This has been going on for four years.
The defense wants to know: What was the interpreter doing for the CIA?
How did he get to the commission? Did he have an obligation to tell people that he had worked for the CIA (had a non-disclosure agreement with the CIA)? The judge has ruled that this will be a closed session. The defense wants it open. This is important to them because the defense teams have mounting evidence that the discussions, consultations, and interactions with their clients have been compromised by listening devices, moles, investigations and other techniques that are purposefully oriented to threaten and scare the defense teams.
Please remember: We only hear from the defense. The prosecution stopped talking to the press late last year. The defense has come and briefed us a number of times and the attorneys join us to discuss the hearings afterward.
Two of the defense teams also declared that they would not participate any longer because of the feeling that they and their teams are under “investigation” and that has hindered their robust defense of their clients. The judge has stated that there are no active investigations going on against any member of the defense teams.
And that’s the end of GITMO.
Apparently the judge is suffering from a detached retina and was last night going to be medivaced from the island. And we will sit here, most likely, until Saturday and enjoy the island with no further proceedings. See y’all soon!
Jan. 30, 2019
The fruits of the poisonous tree.
Although my observations of real-time GITMO may be over I would love to chat with all of you more on your observations of some of the real challenges of this trial. First and foremost, of course, is the torture. Part of why this is so procedurally elaborate is to “make up” for the fact that these people (no matter how you feel about them) were tortured in CIA custody for numerous years.
Before freaking out about “torture” think back to right after 9/11 when we as a nation had no idea of further attacks, what the “grand plan” was, our surprise and our helplessness. Part of our answer was to try and figure out what was going on, who our enemies were and if there were other planned attacks. We are still working on this every day — figuring out who is planning what, from where, to attack what.
The torture is described and catalogued quite extensively. You can read it and judge for yourself.
After the CIA portion of interrogation, the suspects were turned over to the FBI and interrogated again. The facts and statements under consideration for the trial are from the FBI interrogations, not the CIA. The defense says they cannot be separated because the program, the Detention and Interrogation Program, was designed to establish total control over the detainees. They argue that this did not end when they were handed over to the FBI.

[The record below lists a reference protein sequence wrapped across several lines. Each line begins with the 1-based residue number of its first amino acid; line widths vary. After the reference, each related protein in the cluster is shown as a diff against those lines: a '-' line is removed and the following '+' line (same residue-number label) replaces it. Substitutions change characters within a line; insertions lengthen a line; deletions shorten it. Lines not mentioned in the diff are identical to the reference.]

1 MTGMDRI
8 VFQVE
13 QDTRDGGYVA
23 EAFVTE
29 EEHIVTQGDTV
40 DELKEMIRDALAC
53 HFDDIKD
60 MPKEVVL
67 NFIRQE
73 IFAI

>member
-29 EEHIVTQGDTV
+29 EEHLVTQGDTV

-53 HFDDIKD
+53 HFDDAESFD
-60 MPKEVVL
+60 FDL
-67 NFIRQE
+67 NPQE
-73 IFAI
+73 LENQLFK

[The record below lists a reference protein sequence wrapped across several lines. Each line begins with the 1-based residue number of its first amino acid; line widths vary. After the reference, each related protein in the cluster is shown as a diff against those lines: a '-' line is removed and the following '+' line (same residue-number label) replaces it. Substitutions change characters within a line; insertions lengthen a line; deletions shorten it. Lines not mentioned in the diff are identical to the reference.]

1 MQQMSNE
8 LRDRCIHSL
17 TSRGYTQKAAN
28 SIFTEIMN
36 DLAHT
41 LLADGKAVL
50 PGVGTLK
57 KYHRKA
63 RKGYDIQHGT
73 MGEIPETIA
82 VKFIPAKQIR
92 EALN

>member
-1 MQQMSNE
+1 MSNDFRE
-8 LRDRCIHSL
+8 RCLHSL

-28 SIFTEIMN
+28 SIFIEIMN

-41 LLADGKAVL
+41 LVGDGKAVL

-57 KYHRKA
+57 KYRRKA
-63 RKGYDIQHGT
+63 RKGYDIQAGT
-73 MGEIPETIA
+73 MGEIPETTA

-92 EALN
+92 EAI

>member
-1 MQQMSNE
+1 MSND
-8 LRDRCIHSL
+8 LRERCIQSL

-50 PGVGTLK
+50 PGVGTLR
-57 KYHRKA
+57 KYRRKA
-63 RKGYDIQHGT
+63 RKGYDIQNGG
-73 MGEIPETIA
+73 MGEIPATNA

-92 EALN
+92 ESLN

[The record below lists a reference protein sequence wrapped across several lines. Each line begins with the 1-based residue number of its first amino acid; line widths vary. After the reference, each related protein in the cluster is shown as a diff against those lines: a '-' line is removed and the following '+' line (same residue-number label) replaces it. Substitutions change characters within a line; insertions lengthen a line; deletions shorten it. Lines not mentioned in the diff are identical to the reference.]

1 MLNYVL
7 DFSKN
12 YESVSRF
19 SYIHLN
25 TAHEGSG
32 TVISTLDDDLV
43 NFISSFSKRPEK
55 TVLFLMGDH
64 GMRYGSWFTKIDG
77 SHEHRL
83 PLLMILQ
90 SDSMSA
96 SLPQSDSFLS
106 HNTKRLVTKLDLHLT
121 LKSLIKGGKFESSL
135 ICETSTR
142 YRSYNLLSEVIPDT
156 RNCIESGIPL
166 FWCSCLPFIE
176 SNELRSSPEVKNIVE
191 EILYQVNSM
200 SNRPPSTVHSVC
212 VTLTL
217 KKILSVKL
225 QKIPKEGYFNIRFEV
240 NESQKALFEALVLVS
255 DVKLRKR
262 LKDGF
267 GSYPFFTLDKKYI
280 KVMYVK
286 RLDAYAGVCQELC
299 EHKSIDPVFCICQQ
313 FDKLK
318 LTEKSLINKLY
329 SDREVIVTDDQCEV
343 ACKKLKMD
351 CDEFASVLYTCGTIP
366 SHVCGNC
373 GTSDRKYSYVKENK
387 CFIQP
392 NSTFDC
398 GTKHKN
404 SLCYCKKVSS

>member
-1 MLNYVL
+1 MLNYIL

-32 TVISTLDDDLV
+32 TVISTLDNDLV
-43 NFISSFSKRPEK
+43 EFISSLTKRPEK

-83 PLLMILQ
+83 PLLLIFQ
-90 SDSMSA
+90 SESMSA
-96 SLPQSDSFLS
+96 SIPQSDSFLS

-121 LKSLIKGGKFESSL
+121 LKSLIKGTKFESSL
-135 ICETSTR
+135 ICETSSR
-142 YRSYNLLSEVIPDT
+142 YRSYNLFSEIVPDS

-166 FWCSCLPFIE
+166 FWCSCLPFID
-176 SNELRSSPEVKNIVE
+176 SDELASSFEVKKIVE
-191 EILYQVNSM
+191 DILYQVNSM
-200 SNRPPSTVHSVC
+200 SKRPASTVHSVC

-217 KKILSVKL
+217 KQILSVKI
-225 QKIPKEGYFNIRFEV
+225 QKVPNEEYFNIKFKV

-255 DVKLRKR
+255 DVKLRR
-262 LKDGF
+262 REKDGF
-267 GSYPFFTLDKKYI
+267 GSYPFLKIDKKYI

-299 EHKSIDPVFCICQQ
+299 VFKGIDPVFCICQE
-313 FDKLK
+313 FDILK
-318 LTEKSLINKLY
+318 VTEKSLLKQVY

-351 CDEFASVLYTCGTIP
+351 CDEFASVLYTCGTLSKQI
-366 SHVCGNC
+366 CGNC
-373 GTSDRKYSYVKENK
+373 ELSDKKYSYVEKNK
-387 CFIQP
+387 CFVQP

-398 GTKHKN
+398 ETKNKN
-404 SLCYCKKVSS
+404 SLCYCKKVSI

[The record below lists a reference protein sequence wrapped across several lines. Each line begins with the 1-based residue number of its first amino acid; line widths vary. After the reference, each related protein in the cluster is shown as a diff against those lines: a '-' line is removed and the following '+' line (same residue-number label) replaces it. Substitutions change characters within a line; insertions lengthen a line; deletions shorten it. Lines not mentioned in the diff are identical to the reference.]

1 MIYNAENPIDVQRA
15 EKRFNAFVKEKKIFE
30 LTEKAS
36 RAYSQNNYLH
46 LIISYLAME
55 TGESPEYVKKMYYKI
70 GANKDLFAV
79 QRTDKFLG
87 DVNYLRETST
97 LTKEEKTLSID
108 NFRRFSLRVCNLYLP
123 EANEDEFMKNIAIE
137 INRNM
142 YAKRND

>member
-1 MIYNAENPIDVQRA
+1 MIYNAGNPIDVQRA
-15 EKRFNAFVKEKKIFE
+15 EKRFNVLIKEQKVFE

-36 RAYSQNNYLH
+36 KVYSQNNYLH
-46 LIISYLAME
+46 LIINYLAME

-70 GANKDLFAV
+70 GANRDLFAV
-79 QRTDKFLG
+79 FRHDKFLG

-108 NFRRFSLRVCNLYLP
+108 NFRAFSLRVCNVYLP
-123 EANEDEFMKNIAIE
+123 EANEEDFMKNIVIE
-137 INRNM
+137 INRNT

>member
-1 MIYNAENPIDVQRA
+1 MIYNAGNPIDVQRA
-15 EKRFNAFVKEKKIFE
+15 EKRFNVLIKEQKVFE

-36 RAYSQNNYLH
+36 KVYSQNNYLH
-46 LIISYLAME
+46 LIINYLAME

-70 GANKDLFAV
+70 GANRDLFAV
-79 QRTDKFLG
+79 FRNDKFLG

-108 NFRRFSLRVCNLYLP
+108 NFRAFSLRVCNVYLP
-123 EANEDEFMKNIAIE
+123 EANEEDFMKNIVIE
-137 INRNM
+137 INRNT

So the question really becomes, can anything they said under torture be admitted? Should it? If it isn’t, what’s the case? According to retired Air Force Col. Morris Davis, who worked the case from 2005-07, the terrorists could be convicted on open-source information — statements they made, speeches and interactions.
I don’t know the rules of evidence around allowing evidence from torture into a trial. I asked that of General Baker, the defense team and others and didn’t really get a straight answer. The judge has ruled that the answers from the FBI interrogations are admissible. The defense argues that all of it is fruit from a poisoned tree.
Regardless of the answer, we have a process going on down here at GITMO that has cost the U.S. taxpayers $4.8 billion since it opened in 2002, and an average of $454 million every year for the past five years (that figure is from the ACLU). According to Carol Rosenberg from the Miami Herald, an expert on Guantanamo, “The Trump administration has more than $200 million in new construction teed up for Guantánamo this year and next, combining new funding in the $1.3 trillion spending bill and existing projects.”
The defense said that they welcome Trump’s positive movement on GITMO because they have now seen “planning” happening for the future, AND leadership here is taking into account the declining health of the aging accused.